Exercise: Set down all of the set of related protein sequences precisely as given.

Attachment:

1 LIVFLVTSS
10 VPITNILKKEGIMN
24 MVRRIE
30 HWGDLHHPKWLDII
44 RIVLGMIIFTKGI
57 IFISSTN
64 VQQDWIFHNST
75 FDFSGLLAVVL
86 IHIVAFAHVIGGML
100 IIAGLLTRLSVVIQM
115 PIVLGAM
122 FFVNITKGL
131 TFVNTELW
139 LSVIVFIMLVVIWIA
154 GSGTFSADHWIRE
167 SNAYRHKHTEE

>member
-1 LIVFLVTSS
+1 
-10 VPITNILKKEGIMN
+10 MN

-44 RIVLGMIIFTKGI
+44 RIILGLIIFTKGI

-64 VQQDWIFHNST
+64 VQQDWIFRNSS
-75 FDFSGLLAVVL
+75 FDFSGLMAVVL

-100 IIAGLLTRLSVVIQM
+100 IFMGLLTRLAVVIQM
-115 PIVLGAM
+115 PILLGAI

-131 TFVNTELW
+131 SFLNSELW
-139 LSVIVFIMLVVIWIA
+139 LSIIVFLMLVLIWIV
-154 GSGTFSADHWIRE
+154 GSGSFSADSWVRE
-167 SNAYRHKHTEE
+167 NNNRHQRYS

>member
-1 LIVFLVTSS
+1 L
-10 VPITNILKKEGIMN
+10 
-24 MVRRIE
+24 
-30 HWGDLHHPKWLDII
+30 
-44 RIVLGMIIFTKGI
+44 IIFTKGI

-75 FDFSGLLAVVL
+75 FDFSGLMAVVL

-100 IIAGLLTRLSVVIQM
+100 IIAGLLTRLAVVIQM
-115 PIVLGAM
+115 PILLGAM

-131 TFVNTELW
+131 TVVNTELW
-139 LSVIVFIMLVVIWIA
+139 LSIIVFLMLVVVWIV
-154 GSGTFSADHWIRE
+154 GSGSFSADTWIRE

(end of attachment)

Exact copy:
1 LIVFLVTSS
10 VPITNILKKEGIMN
24 MVRRIE
30 HWGDLHHPKWLDII
44 RIVLGMIIFTKGI
57 IFISSTN
64 VQQDWIFHNST
75 FDFSGLLAVVL
86 IHIVAFAHVIGGML
100 IIAGLLTRLSVVIQM
115 PIVLGAM
122 FFVNITKGL
131 TFVNTELW
139 LSVIVFIMLVVIWIA
154 GSGTFSADHWIRE
167 SNAYRHKHTEE

>member
-1 LIVFLVTSS
+1 
-10 VPITNILKKEGIMN
+10 MN

-44 RIVLGMIIFTKGI
+44 RIILGLIIFTKGI

-64 VQQDWIFHNST
+64 VQQDWIFRNSS
-75 FDFSGLLAVVL
+75 FDFSGLMAVVL

-100 IIAGLLTRLSVVIQM
+100 IFMGLLTRLAVVIQM
-115 PIVLGAM
+115 PILLGAI

-131 TFVNTELW
+131 SFLNSELW
-139 LSVIVFIMLVVIWIA
+139 LSIIVFLMLVLIWIV
-154 GSGTFSADHWIRE
+154 GSGSFSADSWVRE
-167 SNAYRHKHTEE
+167 NNNRHQRYS

>member
-1 LIVFLVTSS
+1 L
-10 VPITNILKKEGIMN
+10 
-24 MVRRIE
+24 
-30 HWGDLHHPKWLDII
+30 
-44 RIVLGMIIFTKGI
+44 IIFTKGI

-75 FDFSGLLAVVL
+75 FDFSGLMAVVL

-100 IIAGLLTRLSVVIQM
+100 IIAGLLTRLAVVIQM
-115 PIVLGAM
+115 PILLGAM

-131 TFVNTELW
+131 TVVNTELW
-139 LSVIVFIMLVVIWIA
+139 LSIIVFLMLVVVWIV
-154 GSGTFSADHWIRE
+154 GSGSFSADTWIRE